In Scandinavia Christmas is celebrated on Christmas Eve, not on Christmas Day as in most other European countries. The day is spent in the company of family, in Sweden starting typically at 3 in the afternoon, when almost every Swede settle in front of the television to watch the program “Donald Duck’s Christmas”, a national tradition that has been ever present since 1959. This is followed in most families by a smorgasbord, after which Santa comes to visit with gifts for the children. On this day and evening, the streets are virtually empty, nearly all shops are closed, and there are only a few open restaurants, catering to tourists.
If the streets are empty on Christmas Eve, quite the opposite happens on New Year’s Eve. Many Swedes celebrate this night in the company of friends, not family, often at one of the finest restaurants or at private parties. As midnight approaches, streets fill up with people in festive clothes, who come out, champagne glasses in hand, to watch the fireworks and wish each other a Happy New Year.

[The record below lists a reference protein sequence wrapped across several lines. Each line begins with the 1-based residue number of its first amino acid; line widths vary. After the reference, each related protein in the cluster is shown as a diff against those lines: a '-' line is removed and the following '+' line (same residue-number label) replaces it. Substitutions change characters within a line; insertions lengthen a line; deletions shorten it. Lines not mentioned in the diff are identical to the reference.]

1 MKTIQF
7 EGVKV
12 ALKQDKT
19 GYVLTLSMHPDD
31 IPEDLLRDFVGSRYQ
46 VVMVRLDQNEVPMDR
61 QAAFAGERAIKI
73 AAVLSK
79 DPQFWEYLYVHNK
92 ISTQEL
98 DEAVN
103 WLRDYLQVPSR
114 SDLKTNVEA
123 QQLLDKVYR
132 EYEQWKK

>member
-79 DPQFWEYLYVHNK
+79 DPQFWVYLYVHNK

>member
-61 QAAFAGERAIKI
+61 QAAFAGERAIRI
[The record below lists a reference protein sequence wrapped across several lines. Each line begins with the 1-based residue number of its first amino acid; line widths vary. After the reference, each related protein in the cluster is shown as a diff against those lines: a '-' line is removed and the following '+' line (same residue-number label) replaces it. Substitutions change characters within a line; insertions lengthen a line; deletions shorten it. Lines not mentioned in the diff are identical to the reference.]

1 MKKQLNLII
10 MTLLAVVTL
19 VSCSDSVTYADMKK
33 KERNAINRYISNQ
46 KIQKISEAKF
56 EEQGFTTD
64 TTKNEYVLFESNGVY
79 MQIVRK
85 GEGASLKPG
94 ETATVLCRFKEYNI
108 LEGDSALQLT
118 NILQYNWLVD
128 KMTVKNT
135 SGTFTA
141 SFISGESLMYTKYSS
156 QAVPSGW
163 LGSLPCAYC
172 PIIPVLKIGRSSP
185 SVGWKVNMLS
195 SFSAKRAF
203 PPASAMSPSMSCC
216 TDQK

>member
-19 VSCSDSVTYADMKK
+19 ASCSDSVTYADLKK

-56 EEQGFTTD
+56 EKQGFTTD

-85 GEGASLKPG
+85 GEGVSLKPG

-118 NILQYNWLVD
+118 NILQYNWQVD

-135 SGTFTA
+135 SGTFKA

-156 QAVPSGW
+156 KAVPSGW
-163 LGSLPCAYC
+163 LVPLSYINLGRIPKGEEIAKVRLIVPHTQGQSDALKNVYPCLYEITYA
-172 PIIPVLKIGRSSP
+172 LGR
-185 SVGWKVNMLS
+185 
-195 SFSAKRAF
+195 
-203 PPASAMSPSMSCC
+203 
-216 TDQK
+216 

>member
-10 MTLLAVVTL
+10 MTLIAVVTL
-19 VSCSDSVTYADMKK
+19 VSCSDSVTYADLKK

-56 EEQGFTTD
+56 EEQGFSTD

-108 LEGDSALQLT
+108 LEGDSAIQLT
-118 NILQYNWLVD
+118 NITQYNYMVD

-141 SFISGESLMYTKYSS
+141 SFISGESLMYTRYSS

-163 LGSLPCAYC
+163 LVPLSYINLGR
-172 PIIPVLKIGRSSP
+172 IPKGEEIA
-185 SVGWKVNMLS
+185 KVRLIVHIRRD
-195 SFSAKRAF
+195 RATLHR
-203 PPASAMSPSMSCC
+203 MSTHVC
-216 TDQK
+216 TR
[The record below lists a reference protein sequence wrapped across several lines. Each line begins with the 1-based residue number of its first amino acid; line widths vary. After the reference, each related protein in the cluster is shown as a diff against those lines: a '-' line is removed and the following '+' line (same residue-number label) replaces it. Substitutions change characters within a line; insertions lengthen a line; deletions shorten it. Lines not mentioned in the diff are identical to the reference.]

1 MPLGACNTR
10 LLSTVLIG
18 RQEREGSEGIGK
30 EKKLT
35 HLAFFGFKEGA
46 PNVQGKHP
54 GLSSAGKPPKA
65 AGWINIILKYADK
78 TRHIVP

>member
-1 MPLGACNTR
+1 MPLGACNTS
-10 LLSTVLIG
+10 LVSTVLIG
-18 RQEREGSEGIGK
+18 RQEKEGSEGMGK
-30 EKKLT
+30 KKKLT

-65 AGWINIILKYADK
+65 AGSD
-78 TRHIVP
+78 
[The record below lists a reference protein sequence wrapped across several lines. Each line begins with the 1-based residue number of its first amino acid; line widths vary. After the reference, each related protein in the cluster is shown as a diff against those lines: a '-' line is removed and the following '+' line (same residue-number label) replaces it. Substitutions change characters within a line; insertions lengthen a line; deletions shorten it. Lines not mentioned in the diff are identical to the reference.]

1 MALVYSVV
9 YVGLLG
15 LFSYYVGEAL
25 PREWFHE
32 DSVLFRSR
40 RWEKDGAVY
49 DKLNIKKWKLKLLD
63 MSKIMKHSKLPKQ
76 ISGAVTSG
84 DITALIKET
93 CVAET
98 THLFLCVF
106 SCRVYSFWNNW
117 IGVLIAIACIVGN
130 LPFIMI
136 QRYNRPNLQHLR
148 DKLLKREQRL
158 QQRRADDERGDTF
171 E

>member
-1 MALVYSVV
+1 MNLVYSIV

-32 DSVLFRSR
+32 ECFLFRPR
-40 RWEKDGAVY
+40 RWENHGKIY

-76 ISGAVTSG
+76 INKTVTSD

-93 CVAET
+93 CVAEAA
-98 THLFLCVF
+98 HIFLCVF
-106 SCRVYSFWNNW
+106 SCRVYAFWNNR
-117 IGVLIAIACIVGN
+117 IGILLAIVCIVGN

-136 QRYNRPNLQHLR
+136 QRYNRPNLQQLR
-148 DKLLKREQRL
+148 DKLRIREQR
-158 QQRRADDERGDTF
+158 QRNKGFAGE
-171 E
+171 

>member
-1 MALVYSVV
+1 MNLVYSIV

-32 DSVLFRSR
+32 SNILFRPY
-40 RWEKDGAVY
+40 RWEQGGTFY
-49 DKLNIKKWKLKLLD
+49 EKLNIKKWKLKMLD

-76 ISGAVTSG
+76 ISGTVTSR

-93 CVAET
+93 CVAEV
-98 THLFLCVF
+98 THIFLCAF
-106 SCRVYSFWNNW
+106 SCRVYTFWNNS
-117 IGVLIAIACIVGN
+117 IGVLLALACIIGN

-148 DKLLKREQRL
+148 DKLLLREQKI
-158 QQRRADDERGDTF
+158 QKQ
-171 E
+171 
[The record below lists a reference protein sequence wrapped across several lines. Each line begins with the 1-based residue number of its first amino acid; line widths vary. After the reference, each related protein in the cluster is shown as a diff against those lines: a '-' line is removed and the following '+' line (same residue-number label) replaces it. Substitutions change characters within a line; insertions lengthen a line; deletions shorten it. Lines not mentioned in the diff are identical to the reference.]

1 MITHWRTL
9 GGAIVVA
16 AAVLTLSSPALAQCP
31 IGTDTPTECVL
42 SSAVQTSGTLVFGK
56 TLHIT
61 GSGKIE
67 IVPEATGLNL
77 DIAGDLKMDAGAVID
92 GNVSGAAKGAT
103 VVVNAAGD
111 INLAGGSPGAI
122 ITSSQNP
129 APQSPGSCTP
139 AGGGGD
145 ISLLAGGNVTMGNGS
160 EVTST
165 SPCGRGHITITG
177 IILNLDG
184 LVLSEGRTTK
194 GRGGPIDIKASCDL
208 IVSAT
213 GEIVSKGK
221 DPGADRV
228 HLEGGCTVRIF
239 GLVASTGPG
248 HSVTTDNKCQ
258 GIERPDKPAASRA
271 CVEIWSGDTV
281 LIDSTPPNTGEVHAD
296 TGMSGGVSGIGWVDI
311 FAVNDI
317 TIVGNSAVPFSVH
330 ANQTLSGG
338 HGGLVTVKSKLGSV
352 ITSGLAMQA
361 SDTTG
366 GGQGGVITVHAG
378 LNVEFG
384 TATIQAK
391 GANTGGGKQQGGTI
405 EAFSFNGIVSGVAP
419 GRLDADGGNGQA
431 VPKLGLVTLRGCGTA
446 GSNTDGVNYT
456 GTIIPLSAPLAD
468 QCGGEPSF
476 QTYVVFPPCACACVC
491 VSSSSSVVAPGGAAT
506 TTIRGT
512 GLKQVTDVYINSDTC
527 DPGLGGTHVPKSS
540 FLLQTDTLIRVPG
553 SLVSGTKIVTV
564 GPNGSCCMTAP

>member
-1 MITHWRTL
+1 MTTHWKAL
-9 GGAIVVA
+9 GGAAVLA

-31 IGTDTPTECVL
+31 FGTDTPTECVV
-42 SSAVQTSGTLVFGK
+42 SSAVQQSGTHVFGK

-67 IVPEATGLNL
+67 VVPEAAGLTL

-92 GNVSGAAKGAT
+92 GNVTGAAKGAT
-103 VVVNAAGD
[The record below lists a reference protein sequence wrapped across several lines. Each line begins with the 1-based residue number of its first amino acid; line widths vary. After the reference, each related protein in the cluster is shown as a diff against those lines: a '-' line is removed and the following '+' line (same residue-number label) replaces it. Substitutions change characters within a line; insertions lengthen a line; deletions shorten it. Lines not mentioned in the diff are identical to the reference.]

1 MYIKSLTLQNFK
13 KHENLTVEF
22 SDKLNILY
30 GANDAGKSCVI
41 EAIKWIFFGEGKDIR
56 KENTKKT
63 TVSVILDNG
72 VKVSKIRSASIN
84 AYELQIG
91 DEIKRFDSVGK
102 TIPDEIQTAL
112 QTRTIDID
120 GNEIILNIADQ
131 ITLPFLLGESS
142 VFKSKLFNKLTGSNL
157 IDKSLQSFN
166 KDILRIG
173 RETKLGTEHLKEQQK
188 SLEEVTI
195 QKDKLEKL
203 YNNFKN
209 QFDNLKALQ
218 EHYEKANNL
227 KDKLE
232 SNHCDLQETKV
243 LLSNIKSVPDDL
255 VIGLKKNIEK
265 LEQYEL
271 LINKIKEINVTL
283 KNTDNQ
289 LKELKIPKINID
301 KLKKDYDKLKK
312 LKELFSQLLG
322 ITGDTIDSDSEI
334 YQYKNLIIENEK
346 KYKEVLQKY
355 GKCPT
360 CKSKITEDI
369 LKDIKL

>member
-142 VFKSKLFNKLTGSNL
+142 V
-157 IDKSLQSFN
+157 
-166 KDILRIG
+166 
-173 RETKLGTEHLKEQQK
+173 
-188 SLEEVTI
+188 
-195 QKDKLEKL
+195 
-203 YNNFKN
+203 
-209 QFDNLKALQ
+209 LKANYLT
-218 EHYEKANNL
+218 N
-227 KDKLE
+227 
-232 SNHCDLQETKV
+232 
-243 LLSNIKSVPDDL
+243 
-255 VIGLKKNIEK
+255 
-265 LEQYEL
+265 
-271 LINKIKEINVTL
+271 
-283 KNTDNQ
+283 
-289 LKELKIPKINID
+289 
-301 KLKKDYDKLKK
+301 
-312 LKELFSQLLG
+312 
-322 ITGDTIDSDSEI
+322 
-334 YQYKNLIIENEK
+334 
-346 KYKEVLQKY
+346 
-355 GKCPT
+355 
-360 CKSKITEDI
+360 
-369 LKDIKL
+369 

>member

The finest Smörgåsbord in the world is the one served in Scandinavian restaurants during the weeks proceeding Christmas. This festive meal includes mustard baked ham, smoked salmon, pickled herring, meatballs, sausages, different types of pate and local specialities such as browned cabbage and lutefish. Typically, a table is reserved on a December Sunday, and parties of family and friends sit down to enjoy a meal that lasts for several hours. This feast ends with rice pudding for dessert, traditionally served in a big bowl with one almond buried somewhere in it. The fortunate one who gets the almond is supposedly getting married during the year to come.